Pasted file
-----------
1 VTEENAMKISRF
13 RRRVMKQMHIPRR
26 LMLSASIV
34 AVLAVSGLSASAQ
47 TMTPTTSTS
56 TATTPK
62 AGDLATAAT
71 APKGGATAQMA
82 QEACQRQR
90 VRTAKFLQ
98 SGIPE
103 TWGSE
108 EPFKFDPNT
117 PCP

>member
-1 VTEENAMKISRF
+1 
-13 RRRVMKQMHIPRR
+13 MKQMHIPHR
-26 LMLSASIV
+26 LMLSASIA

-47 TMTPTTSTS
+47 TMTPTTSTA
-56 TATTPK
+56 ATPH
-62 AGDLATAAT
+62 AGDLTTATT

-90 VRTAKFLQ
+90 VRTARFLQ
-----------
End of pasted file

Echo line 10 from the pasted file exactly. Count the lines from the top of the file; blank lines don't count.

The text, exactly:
90 VRTAKFLQ